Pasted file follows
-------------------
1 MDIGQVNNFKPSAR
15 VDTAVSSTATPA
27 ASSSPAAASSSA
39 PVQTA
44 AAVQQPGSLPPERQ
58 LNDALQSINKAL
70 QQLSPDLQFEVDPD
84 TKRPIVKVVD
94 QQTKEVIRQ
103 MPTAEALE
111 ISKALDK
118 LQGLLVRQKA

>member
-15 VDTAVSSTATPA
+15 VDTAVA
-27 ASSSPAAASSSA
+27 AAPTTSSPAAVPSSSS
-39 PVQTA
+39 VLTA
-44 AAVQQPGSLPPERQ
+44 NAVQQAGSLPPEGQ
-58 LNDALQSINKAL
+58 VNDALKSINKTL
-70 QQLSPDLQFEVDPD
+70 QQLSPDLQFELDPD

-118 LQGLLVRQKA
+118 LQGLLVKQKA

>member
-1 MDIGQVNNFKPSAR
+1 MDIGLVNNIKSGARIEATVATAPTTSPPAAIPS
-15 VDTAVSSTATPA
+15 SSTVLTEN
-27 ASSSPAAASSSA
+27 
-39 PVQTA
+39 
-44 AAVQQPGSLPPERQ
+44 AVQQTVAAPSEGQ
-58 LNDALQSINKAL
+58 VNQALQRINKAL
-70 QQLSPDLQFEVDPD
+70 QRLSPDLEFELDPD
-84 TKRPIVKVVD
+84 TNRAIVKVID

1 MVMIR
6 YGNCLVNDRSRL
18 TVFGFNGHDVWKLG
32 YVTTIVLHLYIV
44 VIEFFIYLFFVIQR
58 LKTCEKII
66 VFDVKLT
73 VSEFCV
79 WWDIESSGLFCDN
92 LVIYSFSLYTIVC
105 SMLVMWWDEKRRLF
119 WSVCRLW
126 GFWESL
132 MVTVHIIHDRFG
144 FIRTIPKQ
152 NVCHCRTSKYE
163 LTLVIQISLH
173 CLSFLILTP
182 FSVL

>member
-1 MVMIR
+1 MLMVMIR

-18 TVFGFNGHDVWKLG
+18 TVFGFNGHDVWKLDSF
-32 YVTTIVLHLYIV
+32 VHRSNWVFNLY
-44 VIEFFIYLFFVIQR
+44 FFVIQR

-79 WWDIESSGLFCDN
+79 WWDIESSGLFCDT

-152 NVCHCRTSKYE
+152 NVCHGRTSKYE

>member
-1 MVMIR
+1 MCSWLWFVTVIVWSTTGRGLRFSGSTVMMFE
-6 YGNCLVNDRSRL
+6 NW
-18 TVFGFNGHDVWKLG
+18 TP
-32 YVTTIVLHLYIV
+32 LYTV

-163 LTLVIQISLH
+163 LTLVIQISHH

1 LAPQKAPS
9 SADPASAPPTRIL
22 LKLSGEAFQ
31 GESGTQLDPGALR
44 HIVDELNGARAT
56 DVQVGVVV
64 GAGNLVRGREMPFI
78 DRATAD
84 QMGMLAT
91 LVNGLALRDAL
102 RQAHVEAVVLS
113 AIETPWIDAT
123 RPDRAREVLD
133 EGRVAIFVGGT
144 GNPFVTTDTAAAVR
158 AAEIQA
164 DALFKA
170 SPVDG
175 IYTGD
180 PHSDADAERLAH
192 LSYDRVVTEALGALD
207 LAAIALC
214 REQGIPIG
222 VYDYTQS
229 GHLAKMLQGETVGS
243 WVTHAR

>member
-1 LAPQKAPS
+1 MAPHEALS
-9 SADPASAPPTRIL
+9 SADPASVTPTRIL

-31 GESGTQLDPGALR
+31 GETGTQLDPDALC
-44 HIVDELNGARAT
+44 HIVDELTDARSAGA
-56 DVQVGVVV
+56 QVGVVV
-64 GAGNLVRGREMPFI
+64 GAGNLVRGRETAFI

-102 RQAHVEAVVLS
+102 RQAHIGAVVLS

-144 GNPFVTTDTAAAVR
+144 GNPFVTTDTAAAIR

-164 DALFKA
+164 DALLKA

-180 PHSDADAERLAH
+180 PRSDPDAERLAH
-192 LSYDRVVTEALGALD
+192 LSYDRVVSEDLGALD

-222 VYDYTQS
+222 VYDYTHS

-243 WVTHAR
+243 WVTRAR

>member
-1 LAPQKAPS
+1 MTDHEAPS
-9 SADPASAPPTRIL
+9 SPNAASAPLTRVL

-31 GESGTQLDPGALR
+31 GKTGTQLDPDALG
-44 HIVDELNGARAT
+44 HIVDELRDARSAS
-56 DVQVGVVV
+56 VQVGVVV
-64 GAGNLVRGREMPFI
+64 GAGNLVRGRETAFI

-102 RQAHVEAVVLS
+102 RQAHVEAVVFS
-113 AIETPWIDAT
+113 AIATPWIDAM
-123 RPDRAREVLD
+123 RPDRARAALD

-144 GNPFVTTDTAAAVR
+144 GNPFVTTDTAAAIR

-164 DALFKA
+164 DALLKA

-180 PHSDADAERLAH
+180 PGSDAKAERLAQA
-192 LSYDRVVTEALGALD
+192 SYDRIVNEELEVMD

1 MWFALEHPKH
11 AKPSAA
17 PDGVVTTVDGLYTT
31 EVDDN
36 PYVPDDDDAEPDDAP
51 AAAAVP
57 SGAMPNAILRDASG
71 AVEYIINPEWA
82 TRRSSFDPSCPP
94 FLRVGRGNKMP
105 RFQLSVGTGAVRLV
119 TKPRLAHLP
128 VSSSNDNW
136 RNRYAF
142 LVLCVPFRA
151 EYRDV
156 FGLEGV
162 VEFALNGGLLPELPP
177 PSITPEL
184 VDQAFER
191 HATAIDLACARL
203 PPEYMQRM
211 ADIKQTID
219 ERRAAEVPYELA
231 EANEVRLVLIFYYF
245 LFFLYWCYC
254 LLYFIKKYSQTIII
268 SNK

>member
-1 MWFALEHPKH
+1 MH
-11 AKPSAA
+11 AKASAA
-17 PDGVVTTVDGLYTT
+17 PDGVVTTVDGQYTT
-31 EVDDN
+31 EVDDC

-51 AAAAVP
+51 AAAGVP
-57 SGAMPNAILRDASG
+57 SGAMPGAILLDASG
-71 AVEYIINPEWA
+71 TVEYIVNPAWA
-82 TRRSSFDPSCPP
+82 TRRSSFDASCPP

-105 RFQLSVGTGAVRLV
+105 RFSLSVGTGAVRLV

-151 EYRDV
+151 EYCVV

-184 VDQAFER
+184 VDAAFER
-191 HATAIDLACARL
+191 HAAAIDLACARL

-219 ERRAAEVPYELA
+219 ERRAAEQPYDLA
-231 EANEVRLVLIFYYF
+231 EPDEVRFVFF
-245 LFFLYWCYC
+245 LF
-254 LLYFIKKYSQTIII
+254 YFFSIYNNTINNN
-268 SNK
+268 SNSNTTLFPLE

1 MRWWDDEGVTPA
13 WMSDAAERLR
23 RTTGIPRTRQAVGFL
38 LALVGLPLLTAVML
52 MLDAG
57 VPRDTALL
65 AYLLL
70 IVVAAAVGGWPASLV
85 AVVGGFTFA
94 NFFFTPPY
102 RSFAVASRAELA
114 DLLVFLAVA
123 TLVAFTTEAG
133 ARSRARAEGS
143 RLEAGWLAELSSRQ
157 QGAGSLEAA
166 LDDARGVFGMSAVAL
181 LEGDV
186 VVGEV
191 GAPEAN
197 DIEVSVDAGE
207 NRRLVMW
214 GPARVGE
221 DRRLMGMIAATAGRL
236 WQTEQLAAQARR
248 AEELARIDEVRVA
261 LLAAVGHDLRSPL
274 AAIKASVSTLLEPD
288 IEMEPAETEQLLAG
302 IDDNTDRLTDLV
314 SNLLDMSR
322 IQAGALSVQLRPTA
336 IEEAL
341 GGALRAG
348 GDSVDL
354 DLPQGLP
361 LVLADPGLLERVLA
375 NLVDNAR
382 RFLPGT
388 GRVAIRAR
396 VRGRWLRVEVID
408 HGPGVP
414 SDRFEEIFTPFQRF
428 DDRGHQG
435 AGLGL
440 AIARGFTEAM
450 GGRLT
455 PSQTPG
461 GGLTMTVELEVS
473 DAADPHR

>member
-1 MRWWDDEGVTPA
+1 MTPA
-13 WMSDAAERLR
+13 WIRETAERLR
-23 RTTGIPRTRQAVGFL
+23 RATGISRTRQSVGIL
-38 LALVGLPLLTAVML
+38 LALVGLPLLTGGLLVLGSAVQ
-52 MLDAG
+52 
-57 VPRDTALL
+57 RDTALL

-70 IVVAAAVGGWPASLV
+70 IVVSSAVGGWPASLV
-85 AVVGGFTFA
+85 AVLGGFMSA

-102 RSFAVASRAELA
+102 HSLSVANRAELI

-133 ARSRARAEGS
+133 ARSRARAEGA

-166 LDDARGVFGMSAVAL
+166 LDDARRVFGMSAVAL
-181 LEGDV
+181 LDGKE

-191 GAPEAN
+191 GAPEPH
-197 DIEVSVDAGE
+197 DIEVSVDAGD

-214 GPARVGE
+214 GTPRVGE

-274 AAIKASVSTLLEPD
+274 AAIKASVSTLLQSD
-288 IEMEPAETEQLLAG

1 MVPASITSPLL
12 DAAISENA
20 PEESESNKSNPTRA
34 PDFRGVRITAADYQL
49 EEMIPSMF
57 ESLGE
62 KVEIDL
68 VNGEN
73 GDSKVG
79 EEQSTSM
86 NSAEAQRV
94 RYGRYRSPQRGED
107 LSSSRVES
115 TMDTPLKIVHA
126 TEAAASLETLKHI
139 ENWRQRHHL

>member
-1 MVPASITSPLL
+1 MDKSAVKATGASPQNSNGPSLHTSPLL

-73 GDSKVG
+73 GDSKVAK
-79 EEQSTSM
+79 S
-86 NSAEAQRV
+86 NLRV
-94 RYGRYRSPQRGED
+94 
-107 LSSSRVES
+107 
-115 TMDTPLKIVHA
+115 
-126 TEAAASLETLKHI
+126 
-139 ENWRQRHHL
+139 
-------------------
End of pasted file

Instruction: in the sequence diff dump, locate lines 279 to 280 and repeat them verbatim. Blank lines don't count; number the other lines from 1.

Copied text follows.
461 GGLTMTVELEVS
473 DAADPHR